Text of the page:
When my Helping has Hurt – a shared post of Sarah Binos

  Sarah Binos is the Executive Director of the Common Ground church initiative and non-profit known as ‘Common Good’ – she wrote this article ‘4 Common giving mistakes I’ve made’ on the Common Good blog page and you should totally go and read the full article, but here are some excerpts which stood out for me.   Instead of giving you a blueprint for giving – because there isn’t one! – here are some of the mistakes I’ve made in the area of giving. Hopefully this will equip others not to do the same! Mistake #1 I haven’t prioritised building relationships enough as I try to live out Christ’s call to do justice My friend explained how much it would have meant if her donor had been more like a distant aunt – who checked in with her occasionally and saw her as a person with hopes and dreams as opposed to a project. Mistake #2 In my attempt to “fix things”, I’ve communicated that “I am the adult and you are the child” Instead of engaging, asking insightful questions and giving the person I hope to bless the space to process and think through a way forward, I present a quick solution with a whole lot of uninvited advice. This can communicate the idea that I’m wiser, and...

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When it stops [or maybe doesn’t even start] being about them.

A camera pans onto a young black girl from a perspective slightly above her. She stands alone in a field in an unnamed, unidentifiable location, looking away with a forlorn look on her face, never meeting the camera’s gaze. The voiceover: “This is Daniella. She’s nine. And her body is racked with pain from parasites; the same kind that killed her sister. Without help, Daniella could be next.” A single tear falls down Daniella’s face, as she now sits in a concrete doorway with no door, looking down. The opening paragraph from this article titled ‘Poverty porn and a new way to regard social impact‘ by Yasha Wallin. which poses some really great questions linked to the greater questions of short term missions trips and relief aid in general. Books like ‘When Helping Hurts’ and ‘Toxic Charity’ have recently drawn our attention to the idea that not all of the helpful things we attempt, may necessarily be helpful for those on the receiving end. This is accompanied by a similar article I came across via a friend of mine today titled ‘The ethics of photographing locals’ by Christie Long, in which she takes a closer look at the ‘tourism’ of poor people for the purposes of the Facebook status, the Instagram pic or the ‘Ooh, ah, you changed the world...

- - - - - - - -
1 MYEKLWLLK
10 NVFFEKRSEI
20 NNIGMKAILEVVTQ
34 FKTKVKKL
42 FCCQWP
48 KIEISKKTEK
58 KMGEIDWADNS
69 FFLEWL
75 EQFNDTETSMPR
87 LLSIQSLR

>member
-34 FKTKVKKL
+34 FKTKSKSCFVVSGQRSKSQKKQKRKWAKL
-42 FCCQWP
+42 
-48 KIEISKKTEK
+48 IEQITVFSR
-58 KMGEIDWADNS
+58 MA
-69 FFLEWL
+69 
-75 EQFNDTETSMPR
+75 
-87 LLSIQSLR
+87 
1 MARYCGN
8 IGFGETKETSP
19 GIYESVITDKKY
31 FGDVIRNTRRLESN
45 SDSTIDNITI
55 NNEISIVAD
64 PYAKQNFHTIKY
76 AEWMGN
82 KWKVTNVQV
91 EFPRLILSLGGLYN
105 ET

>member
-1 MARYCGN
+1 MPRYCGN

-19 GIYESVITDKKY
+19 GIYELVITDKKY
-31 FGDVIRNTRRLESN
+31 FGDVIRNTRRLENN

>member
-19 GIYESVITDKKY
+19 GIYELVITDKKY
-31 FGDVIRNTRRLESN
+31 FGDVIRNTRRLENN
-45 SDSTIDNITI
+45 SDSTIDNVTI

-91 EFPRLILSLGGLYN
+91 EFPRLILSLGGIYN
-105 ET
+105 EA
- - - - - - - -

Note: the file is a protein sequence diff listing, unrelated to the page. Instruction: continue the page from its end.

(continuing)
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Businessman giving food to homeless man

What if we were able to give a homeless person a hand up?